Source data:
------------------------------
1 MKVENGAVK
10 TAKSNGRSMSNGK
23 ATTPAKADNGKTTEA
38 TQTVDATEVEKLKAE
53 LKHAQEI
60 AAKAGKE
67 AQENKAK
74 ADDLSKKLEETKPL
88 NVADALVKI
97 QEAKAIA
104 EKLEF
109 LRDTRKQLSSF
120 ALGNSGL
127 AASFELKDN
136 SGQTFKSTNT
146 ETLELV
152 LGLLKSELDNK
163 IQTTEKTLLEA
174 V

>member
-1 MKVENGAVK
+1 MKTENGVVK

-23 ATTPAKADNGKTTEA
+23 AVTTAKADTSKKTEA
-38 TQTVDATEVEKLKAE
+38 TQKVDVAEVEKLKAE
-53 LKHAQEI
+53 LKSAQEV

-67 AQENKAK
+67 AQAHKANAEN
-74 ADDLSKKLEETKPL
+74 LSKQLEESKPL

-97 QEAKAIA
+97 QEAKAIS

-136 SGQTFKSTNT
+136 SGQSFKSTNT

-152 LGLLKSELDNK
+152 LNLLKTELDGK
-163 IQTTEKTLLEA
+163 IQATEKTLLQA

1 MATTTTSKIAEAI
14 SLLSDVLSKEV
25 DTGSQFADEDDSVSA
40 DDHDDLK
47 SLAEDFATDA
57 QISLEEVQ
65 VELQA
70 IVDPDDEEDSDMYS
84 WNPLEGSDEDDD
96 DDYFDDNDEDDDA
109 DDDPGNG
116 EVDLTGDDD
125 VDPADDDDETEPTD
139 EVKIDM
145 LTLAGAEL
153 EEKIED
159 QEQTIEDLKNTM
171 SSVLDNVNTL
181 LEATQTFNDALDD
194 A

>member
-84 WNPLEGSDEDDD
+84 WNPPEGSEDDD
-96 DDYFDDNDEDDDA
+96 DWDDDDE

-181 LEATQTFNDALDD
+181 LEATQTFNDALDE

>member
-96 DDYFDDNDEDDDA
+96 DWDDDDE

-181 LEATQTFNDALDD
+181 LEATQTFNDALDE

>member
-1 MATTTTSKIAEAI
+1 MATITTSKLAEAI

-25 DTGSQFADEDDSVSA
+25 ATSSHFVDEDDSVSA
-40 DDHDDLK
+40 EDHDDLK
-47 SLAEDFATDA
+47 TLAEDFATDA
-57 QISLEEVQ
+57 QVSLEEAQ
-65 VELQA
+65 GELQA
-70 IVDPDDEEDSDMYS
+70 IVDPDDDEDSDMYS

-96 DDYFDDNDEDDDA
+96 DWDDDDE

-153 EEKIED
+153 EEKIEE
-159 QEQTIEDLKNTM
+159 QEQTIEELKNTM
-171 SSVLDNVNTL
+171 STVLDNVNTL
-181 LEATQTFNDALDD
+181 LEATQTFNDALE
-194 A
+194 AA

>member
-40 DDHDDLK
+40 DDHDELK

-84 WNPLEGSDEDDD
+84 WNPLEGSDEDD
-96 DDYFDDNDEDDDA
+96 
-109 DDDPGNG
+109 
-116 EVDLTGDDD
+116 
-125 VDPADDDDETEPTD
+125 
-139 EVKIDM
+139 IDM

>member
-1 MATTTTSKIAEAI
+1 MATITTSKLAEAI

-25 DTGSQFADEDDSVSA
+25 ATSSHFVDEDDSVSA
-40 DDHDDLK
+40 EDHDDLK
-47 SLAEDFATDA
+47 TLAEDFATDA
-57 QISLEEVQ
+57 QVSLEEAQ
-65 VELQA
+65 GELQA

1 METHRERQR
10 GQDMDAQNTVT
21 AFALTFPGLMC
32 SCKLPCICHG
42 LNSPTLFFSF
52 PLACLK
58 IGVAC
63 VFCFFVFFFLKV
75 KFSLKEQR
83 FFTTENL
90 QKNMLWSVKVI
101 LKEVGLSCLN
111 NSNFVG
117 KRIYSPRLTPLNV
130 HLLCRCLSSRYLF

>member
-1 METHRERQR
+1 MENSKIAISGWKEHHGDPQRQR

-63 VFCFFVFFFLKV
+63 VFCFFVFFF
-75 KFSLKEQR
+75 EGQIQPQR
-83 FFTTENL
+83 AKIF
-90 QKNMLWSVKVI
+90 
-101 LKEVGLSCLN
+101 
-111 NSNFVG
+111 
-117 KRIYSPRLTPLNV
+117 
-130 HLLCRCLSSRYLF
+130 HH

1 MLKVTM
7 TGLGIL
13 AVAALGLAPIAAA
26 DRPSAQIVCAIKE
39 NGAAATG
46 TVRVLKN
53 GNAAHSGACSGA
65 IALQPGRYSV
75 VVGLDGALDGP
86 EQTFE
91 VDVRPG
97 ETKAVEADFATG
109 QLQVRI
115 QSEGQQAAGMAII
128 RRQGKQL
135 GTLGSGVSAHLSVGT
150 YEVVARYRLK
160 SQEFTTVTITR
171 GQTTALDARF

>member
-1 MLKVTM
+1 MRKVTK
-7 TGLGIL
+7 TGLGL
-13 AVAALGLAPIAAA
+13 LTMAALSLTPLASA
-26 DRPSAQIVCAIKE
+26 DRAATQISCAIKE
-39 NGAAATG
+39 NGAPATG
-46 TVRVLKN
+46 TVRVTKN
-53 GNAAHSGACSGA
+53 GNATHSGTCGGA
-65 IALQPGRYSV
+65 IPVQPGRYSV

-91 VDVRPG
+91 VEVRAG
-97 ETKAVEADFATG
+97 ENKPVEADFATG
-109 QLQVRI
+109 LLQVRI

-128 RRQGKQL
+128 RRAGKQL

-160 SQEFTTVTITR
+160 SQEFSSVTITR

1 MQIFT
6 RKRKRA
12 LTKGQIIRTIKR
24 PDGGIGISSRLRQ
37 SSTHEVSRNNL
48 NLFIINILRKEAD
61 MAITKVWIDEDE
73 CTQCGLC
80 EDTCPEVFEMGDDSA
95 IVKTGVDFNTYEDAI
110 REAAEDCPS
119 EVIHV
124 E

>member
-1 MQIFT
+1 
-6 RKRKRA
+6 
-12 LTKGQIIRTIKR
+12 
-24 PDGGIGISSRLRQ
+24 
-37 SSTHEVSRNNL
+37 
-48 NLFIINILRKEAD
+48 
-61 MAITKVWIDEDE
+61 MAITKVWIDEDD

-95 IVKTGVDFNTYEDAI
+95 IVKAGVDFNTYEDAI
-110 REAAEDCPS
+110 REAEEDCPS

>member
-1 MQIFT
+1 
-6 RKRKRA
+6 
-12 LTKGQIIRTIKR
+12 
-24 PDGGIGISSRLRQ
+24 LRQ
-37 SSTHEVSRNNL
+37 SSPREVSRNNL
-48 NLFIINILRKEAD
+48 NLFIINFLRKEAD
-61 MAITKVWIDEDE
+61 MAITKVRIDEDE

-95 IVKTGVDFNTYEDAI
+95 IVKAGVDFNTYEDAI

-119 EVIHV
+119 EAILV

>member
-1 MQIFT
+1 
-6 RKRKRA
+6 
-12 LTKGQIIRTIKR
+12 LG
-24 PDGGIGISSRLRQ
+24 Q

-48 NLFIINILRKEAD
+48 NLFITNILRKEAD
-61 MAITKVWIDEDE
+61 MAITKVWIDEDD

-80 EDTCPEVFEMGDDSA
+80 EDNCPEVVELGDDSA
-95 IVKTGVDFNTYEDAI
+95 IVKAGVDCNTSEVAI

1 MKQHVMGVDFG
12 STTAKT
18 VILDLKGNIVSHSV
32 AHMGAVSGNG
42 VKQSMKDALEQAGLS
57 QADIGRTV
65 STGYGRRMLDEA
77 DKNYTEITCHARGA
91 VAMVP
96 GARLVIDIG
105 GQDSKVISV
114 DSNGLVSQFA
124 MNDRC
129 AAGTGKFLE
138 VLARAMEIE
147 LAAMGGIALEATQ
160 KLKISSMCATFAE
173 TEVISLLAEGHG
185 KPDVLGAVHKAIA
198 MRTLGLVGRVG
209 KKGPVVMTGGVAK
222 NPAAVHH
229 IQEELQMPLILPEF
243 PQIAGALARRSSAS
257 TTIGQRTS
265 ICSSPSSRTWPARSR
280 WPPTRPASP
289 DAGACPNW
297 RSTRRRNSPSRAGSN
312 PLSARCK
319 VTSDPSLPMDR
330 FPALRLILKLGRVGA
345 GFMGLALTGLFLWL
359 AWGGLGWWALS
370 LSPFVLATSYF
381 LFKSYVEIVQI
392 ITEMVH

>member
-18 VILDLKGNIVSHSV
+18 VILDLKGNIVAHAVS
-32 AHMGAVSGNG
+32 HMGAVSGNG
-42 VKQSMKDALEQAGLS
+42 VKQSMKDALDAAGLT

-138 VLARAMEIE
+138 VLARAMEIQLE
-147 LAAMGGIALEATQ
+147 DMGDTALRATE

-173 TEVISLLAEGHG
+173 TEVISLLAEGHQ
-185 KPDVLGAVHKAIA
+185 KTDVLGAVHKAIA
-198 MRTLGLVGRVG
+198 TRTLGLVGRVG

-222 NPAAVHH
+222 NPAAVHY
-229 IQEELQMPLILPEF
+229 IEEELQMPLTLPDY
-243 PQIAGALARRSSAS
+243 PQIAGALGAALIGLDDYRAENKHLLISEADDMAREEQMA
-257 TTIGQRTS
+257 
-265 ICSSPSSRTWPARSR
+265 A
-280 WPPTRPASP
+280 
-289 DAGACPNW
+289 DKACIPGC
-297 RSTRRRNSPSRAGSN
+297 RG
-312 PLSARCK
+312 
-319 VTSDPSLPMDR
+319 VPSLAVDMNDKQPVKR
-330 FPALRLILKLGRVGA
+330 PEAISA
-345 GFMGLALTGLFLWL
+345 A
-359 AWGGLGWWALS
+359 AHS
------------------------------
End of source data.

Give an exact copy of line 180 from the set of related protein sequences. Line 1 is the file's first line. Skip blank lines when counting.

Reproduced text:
171 GQTTALDARF